• Taif roses were first documented by Swiss traveler Johann Ludwig Burckhardt, who visited Taif in 1814.
• Home to 2,000 rose farms, Taif is situated 1,900 meters above sea level.
• Rose farms across Taif produce nearly 800 tons of rose water yearly with 40,000 tolas of rose oil.
“Taif roses are very sensitive and, thus, require the proper agricultural environment; 10,000 roses in Al-Shafa are enough to make a tola, unlike roses from other Taif farms, where 15,000 are required to make one tola, which proves the necessity of providing an adequate environment for these roses,” he said.
Al-Amri said that roses are planted every year at the beginning of “Al-Tarf” season — one of the agricultural seasons that encourage the branches to bear the rose fruit.
Roses are then harvested from March 20 in a process that continues for 35 to 45 days. The start of the harvesting season varies every year from 10 to 15 days, he said.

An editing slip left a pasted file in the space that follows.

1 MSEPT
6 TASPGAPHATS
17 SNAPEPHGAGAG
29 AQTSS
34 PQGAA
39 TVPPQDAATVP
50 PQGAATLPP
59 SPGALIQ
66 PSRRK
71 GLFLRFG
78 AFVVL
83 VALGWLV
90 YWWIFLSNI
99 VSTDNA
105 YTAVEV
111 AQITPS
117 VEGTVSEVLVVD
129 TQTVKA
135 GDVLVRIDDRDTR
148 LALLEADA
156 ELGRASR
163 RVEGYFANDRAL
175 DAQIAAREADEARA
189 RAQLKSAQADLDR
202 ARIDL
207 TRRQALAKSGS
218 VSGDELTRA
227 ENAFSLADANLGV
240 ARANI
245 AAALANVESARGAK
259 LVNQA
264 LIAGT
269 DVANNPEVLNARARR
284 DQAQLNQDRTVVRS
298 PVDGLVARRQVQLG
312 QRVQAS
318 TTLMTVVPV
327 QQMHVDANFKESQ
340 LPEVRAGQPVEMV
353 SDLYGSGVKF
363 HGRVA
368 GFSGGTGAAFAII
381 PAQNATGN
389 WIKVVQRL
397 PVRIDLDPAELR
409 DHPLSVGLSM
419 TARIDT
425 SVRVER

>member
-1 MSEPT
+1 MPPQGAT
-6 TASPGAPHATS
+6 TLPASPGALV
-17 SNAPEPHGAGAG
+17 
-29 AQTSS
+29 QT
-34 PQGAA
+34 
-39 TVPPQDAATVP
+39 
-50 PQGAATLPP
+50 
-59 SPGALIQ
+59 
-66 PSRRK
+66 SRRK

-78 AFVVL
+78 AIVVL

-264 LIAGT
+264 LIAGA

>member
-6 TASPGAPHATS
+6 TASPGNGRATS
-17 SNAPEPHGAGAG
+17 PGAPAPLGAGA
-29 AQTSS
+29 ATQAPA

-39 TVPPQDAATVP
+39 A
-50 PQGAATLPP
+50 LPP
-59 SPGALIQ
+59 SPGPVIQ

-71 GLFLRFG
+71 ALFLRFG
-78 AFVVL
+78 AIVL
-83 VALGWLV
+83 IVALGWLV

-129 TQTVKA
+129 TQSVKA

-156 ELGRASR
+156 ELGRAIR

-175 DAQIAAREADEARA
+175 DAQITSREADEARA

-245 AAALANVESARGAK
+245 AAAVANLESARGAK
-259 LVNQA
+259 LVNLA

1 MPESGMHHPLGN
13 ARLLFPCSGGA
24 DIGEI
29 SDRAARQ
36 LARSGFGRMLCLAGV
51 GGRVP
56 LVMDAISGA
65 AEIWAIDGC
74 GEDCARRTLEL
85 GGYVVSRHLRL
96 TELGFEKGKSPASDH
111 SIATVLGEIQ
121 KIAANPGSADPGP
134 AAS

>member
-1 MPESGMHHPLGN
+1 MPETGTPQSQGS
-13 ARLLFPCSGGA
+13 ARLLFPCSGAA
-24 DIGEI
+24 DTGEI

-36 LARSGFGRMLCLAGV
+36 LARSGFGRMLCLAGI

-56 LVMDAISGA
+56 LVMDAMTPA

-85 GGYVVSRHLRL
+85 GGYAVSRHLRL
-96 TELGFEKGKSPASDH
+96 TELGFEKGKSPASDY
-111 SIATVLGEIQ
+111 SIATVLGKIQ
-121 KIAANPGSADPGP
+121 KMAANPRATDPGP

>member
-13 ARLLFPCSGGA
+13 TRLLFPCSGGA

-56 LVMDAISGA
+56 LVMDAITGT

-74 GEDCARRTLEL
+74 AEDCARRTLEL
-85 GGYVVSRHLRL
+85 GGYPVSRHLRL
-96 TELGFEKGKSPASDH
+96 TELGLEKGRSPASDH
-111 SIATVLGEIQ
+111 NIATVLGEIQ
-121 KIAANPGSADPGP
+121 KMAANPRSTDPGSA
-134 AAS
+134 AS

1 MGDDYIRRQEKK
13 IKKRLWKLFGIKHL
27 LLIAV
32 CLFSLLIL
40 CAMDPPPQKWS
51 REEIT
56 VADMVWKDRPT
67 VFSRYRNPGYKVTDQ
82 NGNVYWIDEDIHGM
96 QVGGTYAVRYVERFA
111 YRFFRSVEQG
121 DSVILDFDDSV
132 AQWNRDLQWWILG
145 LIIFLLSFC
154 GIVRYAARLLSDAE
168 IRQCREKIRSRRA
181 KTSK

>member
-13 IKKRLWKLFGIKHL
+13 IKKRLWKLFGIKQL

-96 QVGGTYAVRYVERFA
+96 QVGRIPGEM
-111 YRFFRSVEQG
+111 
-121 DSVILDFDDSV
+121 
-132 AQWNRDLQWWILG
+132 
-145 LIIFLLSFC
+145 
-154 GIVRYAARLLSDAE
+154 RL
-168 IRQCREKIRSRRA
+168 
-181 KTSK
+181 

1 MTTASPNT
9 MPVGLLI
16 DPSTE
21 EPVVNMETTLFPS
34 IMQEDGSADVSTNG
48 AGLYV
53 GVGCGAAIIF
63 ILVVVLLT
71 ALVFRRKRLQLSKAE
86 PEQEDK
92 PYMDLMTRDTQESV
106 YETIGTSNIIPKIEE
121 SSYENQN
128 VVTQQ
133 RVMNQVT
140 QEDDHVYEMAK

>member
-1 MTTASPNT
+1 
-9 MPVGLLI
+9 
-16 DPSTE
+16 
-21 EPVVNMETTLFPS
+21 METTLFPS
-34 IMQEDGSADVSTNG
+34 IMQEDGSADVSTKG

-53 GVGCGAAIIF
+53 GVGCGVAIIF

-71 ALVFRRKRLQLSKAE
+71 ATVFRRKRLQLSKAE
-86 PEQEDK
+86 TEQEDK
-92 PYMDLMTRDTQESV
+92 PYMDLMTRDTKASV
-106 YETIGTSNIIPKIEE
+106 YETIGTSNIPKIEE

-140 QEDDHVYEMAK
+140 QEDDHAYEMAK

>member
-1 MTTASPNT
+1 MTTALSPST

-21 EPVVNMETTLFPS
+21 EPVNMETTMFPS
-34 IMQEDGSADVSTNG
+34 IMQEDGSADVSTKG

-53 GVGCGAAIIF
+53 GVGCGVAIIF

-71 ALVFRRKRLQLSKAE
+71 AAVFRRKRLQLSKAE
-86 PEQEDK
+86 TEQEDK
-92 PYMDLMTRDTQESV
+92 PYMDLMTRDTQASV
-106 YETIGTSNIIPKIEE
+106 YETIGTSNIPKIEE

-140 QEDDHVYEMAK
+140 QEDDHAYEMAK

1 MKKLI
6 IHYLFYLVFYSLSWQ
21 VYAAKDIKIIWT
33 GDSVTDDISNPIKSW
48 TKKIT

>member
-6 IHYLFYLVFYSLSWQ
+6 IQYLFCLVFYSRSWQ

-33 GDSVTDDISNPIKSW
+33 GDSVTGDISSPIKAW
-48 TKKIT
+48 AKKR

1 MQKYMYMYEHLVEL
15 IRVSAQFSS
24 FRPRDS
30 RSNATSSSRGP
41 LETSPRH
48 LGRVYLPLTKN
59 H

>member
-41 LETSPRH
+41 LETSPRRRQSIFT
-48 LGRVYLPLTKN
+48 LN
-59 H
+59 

According to Al-Amri, the third week from the start of production marks the peak of the season and roses bloom one year after planting. An average of 50 roses per day bloom on each sapling. Each tola costs somewhere between SR1,500 and SR2,000.
As for the production of the fragrance, Al-Amri said the process goes through several phases.
“Between 12,000 to 15,000 roses are placed in a large pot containing 60 liters of water. The pot is sealed and heated up for water to evaporate through a pipe connected to a water tank and allowed to condensate. It is then poured into a 20-liter vial, where oil extract can be found floating on the intense rose water surface,” he explained.
The extracted oil is called “aroos” (bride), he added. The same process is repeated, and 20 liters of water are extracted, representing regular rose water. Rose oil is then poured into tolas (11 to 12 grams).